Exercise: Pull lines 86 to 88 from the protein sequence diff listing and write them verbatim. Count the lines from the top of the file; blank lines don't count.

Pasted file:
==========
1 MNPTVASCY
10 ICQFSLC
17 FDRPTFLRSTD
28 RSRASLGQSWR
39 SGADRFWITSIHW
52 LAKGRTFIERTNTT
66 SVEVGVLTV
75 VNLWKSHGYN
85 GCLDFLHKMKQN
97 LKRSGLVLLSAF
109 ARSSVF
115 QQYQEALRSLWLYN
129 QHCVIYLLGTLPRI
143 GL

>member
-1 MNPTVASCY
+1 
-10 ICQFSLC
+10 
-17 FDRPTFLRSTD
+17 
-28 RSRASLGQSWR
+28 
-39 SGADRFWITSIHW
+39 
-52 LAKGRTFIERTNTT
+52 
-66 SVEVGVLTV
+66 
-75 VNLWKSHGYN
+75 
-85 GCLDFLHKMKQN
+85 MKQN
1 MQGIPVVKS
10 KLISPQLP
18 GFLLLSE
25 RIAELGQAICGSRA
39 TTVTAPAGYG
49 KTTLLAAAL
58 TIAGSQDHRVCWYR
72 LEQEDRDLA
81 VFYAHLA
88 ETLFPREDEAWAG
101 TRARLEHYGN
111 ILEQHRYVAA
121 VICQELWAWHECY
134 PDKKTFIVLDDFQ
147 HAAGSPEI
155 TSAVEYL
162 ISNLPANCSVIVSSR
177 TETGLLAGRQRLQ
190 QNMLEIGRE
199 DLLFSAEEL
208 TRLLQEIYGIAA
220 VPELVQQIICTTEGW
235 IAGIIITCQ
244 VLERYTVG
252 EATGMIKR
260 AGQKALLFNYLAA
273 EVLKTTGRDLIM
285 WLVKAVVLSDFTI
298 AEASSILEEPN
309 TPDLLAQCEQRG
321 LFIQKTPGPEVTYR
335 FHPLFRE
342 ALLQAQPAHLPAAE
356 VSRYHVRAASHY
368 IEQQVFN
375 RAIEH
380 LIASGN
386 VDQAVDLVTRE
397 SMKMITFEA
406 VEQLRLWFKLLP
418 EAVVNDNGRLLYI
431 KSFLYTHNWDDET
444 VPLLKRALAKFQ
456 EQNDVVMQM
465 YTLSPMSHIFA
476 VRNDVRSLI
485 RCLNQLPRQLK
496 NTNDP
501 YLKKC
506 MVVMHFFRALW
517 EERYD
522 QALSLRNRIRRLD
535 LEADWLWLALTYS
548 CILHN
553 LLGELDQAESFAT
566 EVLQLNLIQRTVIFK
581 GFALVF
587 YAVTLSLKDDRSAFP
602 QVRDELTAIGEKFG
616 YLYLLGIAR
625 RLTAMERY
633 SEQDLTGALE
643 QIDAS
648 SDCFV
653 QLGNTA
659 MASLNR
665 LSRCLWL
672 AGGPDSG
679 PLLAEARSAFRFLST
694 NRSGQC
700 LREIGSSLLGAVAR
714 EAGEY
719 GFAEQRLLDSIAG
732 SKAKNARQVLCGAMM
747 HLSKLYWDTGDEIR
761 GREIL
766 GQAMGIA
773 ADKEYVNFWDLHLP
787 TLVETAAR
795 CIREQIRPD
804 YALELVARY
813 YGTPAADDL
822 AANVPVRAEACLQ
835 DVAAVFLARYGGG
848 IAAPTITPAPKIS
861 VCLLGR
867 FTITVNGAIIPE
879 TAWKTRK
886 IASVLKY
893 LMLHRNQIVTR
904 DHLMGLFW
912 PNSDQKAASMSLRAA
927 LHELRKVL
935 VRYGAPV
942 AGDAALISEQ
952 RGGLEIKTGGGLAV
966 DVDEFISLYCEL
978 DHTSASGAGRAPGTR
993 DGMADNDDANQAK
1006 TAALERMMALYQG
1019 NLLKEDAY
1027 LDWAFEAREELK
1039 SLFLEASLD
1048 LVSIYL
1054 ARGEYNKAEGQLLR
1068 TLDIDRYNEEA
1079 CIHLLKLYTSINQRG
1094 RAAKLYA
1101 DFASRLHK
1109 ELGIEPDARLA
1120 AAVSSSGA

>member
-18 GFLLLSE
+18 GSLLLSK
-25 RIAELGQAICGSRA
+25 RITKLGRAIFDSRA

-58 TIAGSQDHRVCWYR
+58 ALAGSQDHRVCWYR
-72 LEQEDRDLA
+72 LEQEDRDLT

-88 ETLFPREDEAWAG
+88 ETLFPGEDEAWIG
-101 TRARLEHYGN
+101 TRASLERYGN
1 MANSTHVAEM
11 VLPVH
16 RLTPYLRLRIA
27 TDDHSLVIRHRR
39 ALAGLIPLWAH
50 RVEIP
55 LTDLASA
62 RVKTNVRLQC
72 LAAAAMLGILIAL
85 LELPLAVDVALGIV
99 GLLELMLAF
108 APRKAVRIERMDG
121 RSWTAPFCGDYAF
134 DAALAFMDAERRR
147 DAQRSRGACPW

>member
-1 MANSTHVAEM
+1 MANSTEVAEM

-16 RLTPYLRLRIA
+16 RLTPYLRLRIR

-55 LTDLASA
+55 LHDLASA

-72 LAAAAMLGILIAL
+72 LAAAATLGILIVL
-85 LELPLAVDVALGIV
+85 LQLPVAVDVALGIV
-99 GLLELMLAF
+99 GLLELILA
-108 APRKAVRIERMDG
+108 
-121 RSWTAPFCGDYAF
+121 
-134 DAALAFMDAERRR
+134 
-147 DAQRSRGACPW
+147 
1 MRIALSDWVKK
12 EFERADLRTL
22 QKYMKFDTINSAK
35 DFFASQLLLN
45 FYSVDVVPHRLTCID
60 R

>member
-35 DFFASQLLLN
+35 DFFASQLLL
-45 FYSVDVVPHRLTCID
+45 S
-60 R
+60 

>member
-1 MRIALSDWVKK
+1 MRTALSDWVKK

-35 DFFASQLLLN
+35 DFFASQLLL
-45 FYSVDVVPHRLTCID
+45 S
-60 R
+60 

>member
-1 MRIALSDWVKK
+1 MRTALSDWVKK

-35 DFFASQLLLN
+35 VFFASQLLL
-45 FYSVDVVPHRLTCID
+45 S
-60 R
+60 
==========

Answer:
535 LEADWLWLALTYS
548 CILHN
553 LLGELDQAESFAT